Religions were created for many reasons, not least of which to provide a formal social acknowledgement that the consciousness of the senses is not the end of the story. The idea, you see, is just what you were proposing—by giving people a framework, perhaps they would feel more comfortable, exploring. But not everyone needs religion for that purpose. Some find their consciousness ranging far and wide beyond the body, and some find this exhilarating and some find it frightening and some don’t think much about it, taking it as natural. In this difference in reaction you may see a difference in types, as I studied long ago.
In a time in which religion is alive to people, anyone’s imaginings, dreams, experiences, visitations, apparitions, communications, are fitted into the framework the religion provides, and thus they make sense, pretty easily. These are not the kind of times you live in—or wish to live in, or you would be living in other times! In your times, the old religion—the old way of linking up, which is what the word religion means—has lost its vitality. New myths, new containers, are being shaped, as you live through the process. Your great-grandchildren will live within a new myth that more closely matches their psychic reality. There is nothing wrong with the process, neither the making of myths nor the outgrowing of myths. How else is chaos to be contained, save in form? How else is growth to occur, save in the breaking of form?
Living as you do—as I did, but in an earlier phase of it—in which the old gods have left the forms that society had become accustomed to, you have a transitory freedom of exploration that has its advantages and disadvantages. No one can see God’s unshielded face, religious tradition tells us. What does this mean? One meaning is simply that the created cannot comprehend that which created it. Another meaning is that the consciousness, while confined within form, cannot comprehend the formless, but immediately and inevitably attempts to confine the formless in some sort of definition that consciousness-within-form can grasp. You know the Sufi saying. It is very true: “Words are a prison. God is free.”
Well, if you cannot really see the infinite as it is—not from want of will or want of intensity or want of depth or want of sustained effort but in the nature of things—then you must resign yourself to the knowledge that whatever glimpse you get is precious, but incomplete; infinitely valuable, but misunderstood and not very communicable. In times between eras, times between myths, times between religions, in times when the gods have left their former habitations and have not yet had new houses built for them by man—in your time, in other words—you can see this inability to comprehend the infinite. The times between gods (if you care to look at it that way) allow people to see between the cracks and remember how little we ever see. Later, when we are worshipping the gods in these new houses, we will find it easier to forget that still we do not see them face to face.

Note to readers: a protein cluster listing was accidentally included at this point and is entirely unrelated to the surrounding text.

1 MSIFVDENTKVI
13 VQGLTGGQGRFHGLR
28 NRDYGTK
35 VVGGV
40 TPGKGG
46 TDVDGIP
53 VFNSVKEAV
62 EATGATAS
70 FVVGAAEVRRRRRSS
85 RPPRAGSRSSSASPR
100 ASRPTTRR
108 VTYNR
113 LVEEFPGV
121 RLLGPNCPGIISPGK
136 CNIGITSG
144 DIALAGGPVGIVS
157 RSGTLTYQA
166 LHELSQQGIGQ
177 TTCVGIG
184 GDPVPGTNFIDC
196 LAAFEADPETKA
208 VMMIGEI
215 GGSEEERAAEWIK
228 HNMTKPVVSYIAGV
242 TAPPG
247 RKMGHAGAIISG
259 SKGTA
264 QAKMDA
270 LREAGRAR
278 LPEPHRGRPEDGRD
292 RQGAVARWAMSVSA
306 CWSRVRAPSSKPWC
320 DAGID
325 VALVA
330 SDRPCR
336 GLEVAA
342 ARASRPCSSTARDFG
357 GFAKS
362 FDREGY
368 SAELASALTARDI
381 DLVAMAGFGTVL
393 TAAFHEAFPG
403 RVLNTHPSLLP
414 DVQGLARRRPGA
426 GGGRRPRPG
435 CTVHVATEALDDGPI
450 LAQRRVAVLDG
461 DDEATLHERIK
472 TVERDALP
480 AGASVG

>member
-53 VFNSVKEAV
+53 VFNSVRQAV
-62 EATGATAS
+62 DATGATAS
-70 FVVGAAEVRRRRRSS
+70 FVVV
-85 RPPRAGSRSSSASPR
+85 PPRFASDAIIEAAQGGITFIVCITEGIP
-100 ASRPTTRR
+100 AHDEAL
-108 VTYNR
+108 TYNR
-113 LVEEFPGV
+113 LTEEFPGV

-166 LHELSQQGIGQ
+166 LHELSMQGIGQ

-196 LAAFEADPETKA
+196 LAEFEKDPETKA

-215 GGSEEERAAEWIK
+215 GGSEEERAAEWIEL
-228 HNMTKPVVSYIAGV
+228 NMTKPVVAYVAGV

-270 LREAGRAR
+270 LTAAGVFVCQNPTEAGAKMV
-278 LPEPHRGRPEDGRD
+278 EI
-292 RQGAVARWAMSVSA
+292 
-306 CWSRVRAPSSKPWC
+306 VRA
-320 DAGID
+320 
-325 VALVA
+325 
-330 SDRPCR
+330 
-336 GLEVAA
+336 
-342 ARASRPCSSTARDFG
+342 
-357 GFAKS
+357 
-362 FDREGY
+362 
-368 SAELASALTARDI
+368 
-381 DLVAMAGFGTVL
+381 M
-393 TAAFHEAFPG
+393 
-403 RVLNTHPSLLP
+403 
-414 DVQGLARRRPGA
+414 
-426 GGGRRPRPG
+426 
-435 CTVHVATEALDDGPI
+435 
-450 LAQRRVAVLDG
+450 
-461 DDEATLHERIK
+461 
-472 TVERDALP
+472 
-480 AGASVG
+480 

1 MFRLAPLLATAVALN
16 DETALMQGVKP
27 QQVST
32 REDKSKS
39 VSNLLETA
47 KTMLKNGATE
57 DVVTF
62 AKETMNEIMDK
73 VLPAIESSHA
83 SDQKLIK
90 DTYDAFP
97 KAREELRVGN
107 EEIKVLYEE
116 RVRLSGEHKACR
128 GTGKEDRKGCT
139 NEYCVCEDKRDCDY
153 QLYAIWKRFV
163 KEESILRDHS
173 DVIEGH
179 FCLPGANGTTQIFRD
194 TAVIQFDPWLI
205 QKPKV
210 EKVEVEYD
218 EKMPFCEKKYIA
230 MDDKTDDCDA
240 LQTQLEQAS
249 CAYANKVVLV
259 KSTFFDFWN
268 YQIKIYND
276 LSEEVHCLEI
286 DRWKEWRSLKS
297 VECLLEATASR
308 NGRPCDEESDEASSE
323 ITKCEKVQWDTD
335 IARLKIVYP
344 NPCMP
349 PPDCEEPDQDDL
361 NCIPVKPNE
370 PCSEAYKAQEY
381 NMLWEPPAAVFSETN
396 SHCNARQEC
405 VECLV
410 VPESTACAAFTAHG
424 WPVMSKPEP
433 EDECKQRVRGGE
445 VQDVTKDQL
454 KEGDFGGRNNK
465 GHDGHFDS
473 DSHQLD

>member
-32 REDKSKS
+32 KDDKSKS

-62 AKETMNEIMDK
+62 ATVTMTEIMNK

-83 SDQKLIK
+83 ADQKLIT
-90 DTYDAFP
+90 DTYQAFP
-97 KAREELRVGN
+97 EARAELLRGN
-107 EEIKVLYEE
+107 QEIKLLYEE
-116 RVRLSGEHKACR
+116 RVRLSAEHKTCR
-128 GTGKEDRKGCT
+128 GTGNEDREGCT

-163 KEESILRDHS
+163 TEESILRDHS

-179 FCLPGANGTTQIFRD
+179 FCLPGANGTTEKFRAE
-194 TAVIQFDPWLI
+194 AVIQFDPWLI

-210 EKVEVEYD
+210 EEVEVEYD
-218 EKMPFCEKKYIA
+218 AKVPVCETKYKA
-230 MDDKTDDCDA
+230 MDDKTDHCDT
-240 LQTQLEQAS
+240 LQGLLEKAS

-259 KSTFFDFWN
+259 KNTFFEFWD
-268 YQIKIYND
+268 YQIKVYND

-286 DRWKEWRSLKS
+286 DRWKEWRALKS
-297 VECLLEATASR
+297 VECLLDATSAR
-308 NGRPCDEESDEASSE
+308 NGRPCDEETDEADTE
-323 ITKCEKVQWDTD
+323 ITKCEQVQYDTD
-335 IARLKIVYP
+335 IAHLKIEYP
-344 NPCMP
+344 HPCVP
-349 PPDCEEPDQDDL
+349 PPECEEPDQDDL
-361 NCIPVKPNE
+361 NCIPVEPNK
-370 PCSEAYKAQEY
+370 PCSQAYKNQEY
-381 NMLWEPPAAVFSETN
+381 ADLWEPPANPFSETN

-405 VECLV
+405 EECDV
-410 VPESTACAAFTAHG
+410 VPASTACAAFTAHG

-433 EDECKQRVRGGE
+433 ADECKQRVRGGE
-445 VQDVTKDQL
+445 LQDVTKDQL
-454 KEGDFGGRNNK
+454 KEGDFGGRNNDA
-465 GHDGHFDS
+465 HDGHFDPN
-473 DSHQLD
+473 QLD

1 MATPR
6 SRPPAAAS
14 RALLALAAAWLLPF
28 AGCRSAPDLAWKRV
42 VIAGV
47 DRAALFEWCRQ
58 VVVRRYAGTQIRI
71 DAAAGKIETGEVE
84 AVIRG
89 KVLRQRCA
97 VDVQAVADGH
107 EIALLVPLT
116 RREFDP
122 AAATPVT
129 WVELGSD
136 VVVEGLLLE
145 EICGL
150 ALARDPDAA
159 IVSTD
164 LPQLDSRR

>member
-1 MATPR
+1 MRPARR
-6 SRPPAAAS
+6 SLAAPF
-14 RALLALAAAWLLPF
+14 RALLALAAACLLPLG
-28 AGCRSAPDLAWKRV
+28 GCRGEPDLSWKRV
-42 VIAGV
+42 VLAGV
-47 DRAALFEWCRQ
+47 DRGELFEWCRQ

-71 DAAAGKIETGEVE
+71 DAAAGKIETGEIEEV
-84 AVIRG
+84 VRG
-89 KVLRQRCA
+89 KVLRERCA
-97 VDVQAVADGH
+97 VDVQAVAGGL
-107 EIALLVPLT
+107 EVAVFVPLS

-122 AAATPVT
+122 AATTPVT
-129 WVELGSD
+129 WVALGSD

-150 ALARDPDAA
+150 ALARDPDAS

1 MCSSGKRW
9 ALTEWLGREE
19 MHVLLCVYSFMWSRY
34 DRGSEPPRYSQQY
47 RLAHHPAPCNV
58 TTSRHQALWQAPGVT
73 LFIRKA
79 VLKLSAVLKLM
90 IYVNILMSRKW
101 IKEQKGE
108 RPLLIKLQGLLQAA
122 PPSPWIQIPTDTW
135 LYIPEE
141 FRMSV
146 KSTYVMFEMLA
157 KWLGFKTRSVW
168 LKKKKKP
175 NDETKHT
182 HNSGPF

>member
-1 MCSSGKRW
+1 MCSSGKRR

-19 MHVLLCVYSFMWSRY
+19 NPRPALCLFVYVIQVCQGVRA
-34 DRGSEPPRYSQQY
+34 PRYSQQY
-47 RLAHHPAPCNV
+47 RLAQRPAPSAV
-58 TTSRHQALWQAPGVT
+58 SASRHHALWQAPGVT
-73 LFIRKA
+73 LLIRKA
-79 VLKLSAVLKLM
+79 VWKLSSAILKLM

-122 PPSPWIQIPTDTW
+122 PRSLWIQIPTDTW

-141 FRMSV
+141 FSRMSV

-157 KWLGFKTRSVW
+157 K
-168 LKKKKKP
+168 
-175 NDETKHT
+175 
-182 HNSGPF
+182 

This should serve as a reminder that the fact that you do not know is actually a good thing, for it merely means that for the moment you are awake to a reality that persists but is forgotten. You can never know at any absolute level. Given that you cannot know if pink looks to your neighbor as it does to you, can you expect to compare visions of the formless? There is no harm, and much use, in making such comparisons provided that you remember the limits to your certainties. But it is precisely this remembering that you will find very hard to do. The continual recurring temptation will be to fall into certainty or to cease to explore.
So there is an example of the kind of material I have been bringing through. What, if anything, it means to your life is for you to decide. The only guarantee I can offer is that I am not deliberately deceiving you. Whether what you hear is true, and whether the source is as claimed, is for you to discern.
Isn’t the first question how it can be possible? This is where experience is superior to theory. When we have experienced certain things, we don’t have to speculate as to whether those things are possible. Experience gives us grounding in a way that theory cannot. So, here, based on that experience, I propose to answer certain questions. Among others: How can dead people talk with us, and talk to each other—regardless when they lived—and talk about our time, which was their future? How can they be aware of us, and of each other, and of everything we know? And why should they be interested in talking to us or to each other?
I start with “A Model of Our Minds on the Other Side,” which gives us a way to see the interaction of our lives in the three-dimensional physical world and the greater life that exists on the non-physical side of things.
“The Individual as Convenient Fiction” reinterprets our lives and essence, showing that what we think we know about ourselves is true only partially, and only from a particular point of view.
“The Physical and the Non-Physical” sets out, as plainly as possible, the differences and interactions between the two sides of the metaphorical veil. This chapter, more than any other, shows how and why our lives here are important to both sides.
Chapters Four and Five, “Living Connected” and “Shaping Your Life,” move from description of what is to suggestions about what you can do to live a life that is richer, more satisfying, more meaningful.
Let’s begin with a model of how we function on the other side, as described by the guys upstairs.